Awkward Lee Westwood tweet about Super League resurfaces amid Saudi LIV series

Lee Westwood has been getting plenty of grief since signing up for the controversial Saudi-backed LIV series, but the criticism has gone up a gear since an old tweet he posted about the European Super League resurfaced.

The Englishman is among a number of household names to have defected to the newly-formed, mega-lucrative breakaway golf tour – which critics have branded a blatant attempt at sportswashing by the gulf state.

Fans were quick to label Westwood a hypocrite, particularly after he appeared to condemn a similar money-driven breakaway in football last year after tweeting a GIF of a man making 'snow angels' on a floor full of cash, along with the caption: "European Super League."

"Funny how principles go out the window when a load of cash is involved," one person tweeted.

"Do as I say, not as I do. Lovely bit of hypocrisy from Westwood here," posted another, while a third said: "The Super League was meant as a cautionary tale Lee, not a how-to guide!"

"This tweet aged worse than Freddy Adu," wrote a fourth, in reference to the former football wonderkid turned journeyman.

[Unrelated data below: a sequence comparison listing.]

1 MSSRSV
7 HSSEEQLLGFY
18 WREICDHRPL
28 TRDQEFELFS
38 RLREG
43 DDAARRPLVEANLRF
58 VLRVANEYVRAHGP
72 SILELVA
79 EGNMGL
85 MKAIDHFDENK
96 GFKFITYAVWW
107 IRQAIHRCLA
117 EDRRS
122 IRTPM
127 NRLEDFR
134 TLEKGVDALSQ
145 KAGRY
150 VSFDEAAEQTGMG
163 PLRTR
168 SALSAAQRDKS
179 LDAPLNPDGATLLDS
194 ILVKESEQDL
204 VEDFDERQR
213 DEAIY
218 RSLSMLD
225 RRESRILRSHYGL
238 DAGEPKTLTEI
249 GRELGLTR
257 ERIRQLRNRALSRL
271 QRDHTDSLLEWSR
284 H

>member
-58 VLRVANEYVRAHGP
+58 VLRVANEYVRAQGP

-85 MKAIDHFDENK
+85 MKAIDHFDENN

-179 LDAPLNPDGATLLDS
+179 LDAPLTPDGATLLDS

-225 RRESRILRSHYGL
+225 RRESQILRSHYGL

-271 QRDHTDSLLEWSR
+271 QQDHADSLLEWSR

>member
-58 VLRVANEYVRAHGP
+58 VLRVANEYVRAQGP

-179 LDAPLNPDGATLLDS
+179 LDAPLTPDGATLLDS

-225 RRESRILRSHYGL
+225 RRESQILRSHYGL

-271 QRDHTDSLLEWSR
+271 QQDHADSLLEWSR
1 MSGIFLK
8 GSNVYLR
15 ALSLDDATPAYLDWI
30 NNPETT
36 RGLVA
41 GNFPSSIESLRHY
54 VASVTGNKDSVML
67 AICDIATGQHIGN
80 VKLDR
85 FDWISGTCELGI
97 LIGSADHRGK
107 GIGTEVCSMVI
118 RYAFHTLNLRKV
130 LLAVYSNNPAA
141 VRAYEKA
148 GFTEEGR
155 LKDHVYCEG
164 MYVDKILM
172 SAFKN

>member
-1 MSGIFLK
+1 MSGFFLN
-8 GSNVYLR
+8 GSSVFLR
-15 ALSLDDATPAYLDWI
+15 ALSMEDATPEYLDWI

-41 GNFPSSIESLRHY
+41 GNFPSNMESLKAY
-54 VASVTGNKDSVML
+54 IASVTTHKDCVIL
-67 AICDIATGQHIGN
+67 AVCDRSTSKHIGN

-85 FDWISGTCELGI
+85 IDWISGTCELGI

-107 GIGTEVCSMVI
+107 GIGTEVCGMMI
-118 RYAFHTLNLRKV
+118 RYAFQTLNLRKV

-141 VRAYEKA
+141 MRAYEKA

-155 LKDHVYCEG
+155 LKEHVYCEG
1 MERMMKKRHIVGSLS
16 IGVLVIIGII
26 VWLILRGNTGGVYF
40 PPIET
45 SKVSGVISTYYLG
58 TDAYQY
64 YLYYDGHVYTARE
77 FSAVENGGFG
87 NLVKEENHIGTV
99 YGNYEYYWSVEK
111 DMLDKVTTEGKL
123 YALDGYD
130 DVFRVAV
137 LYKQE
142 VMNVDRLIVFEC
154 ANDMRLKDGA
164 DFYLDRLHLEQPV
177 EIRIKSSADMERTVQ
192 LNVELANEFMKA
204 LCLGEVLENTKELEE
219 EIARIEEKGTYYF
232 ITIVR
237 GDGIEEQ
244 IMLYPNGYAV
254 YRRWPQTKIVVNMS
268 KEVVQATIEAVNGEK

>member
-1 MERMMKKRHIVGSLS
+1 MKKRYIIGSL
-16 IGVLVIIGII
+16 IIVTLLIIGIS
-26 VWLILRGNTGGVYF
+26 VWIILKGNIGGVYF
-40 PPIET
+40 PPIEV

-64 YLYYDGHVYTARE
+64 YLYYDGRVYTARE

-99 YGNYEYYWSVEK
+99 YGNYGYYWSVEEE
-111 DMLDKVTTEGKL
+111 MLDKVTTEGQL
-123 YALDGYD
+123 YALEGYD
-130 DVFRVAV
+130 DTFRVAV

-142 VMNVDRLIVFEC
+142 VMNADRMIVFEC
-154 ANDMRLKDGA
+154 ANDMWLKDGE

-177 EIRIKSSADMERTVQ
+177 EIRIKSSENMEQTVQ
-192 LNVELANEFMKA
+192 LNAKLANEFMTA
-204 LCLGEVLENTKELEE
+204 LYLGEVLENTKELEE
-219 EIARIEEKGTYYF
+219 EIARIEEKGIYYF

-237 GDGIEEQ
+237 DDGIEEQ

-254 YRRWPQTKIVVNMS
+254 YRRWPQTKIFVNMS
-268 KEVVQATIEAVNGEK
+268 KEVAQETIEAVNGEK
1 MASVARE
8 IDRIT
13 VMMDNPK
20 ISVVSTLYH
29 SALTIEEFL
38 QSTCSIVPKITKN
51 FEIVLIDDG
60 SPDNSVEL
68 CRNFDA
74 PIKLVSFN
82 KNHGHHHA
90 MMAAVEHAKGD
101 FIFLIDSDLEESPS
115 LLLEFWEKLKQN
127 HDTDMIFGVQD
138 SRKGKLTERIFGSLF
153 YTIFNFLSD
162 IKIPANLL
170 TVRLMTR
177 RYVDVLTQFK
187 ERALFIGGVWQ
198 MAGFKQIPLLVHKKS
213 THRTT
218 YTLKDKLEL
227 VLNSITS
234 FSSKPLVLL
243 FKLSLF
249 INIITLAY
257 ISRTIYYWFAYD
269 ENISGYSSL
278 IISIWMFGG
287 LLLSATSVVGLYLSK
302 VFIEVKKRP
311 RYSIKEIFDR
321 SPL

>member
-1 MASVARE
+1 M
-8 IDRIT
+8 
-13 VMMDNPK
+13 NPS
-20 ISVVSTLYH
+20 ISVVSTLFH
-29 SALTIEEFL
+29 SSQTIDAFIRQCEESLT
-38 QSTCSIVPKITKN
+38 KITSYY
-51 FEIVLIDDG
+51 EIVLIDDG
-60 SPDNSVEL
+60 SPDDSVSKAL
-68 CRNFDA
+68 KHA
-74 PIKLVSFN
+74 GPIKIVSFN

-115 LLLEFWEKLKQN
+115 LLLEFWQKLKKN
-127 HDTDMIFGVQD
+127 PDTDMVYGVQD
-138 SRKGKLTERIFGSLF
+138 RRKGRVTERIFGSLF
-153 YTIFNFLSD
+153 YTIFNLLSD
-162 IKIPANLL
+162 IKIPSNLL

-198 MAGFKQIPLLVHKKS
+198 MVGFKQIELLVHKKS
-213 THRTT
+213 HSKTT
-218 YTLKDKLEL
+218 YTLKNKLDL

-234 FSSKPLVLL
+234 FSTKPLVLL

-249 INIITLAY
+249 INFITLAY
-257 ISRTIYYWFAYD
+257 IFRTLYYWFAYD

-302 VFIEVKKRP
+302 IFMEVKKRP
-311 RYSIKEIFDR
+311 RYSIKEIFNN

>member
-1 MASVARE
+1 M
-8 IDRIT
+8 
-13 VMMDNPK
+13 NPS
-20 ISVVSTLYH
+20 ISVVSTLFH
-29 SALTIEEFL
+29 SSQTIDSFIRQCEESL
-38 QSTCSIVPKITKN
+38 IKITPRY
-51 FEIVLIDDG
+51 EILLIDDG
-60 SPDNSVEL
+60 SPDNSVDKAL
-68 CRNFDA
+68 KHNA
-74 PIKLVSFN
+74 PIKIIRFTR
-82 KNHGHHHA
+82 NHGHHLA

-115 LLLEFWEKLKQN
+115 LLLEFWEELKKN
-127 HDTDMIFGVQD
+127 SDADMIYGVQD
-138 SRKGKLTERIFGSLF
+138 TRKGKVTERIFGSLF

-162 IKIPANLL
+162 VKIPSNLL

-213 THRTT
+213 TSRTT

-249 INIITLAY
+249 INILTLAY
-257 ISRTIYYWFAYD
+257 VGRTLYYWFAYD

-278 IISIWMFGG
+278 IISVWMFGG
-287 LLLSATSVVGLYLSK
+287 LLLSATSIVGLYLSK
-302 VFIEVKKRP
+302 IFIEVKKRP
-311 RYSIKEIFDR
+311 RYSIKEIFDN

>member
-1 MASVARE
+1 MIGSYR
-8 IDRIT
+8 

During a pre-tour press conference earlier this week, Westwood looked indignant after having his morals questioned by reporters, and sought to defend his decision to join the breakaway competition.

In one particularly frosty exchange, Westwood and fellow LIV series defector Ian Poulter were asked: "Is there anywhere in the world you wouldn't play? If Vladimir Putin had a tournament, would you play there?"

If you had one word to describe Lee Westwood what would it be? Let us know in the comments section.

Westwood paused, before awkwardly replying: "That's just speculation, I'm not even going to comment on speculation." The reporter hit back, asking Westwood whether he would have played golf in apartheid-era South Africa.

"You're just asking us to answer hypothetical questions, which we can't answer," Westwood responded angrily.

The situation has parallels elsewhere in sport. In April last year, European football was rocked after 12 of the world's biggest clubs – including six from England – broke away from UEFA to set up a tournament intended to rival the Champions League, from which relegation was impossible.

The news prompted a fierce backlash, particularly in England where fans outright rejected the proposed format which effectively guaranteed competitive and financial stability for the founding members, and over the next few days, nine of the 12 clubs withdrew, resulting in the unofficial collapse of the enterprise.

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